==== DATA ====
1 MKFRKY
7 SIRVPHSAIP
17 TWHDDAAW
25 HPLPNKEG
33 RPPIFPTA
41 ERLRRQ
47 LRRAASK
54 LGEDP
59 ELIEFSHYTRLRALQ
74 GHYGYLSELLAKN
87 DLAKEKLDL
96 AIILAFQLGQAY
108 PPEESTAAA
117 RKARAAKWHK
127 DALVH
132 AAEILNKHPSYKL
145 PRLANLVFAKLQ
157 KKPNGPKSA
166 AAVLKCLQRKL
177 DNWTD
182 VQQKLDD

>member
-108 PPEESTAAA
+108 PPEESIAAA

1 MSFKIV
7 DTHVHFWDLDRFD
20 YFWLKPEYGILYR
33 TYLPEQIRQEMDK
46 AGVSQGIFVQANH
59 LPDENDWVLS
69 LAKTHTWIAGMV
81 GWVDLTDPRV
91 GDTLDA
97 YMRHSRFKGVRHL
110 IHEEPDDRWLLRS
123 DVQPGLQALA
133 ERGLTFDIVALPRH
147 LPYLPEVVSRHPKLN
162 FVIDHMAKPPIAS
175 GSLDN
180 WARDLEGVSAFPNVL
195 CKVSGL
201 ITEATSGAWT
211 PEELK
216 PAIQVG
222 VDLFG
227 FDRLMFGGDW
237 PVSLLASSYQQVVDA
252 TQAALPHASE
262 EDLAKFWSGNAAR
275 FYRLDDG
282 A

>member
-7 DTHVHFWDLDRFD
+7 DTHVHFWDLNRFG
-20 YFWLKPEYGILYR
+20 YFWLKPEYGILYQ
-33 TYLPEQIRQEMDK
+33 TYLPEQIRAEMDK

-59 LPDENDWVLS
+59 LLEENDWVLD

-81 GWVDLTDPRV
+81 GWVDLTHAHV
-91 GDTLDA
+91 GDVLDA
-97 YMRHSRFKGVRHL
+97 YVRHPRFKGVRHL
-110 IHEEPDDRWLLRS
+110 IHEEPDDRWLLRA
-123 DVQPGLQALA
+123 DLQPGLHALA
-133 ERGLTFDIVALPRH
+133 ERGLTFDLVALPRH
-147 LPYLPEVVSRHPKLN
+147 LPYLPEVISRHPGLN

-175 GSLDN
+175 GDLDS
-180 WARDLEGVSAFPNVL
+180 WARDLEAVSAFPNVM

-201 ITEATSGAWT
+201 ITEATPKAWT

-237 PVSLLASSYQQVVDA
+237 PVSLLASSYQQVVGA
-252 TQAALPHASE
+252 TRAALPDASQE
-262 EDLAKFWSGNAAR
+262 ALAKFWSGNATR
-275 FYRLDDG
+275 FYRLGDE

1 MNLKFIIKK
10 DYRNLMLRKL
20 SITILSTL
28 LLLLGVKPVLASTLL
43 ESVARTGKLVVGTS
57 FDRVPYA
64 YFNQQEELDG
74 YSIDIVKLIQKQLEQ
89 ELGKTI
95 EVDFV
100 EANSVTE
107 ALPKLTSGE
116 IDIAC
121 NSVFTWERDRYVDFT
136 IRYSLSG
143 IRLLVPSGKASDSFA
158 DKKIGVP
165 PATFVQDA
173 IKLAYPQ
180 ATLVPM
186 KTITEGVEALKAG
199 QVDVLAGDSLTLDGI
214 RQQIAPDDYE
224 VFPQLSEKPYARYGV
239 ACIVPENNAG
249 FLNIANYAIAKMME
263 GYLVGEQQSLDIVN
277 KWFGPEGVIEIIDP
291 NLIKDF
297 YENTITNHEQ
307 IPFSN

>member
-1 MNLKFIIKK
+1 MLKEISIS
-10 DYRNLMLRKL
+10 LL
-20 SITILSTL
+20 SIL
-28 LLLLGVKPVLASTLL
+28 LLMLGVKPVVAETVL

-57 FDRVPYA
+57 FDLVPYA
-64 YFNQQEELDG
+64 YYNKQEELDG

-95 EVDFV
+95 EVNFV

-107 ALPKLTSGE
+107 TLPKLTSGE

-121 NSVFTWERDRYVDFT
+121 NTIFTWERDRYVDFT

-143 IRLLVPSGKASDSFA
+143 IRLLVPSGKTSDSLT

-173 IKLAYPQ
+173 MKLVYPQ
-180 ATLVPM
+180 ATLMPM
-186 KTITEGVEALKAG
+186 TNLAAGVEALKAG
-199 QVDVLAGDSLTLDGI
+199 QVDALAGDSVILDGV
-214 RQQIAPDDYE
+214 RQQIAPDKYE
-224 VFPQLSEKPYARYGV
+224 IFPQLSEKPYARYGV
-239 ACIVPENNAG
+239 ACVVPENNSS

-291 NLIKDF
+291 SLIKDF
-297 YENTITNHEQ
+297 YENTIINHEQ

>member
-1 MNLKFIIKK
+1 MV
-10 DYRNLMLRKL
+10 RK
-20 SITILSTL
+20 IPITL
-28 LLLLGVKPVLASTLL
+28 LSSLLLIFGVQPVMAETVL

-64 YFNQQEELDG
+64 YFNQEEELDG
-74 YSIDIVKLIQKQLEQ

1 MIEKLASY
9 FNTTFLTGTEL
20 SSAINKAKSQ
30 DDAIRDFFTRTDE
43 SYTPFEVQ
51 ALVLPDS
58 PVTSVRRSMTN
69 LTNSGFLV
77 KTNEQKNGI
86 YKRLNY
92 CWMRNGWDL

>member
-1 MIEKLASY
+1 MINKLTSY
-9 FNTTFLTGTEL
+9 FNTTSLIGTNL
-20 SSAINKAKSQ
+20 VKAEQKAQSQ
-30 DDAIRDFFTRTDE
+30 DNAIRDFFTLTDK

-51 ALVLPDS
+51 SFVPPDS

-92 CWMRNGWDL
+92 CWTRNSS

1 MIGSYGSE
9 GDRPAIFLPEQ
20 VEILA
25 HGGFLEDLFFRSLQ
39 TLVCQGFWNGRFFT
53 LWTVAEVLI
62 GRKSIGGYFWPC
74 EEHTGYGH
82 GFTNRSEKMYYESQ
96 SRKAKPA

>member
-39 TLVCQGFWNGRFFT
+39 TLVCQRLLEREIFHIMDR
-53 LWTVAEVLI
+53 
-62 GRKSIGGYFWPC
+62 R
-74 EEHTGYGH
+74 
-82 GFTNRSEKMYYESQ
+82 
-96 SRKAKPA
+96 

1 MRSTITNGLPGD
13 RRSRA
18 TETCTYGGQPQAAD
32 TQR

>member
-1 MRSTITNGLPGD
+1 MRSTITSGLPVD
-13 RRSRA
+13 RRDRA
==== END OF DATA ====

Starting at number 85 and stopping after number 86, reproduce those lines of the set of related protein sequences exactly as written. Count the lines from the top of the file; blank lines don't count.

+252 TRAALPDASQE
-262 EDLAKFWSGNAAR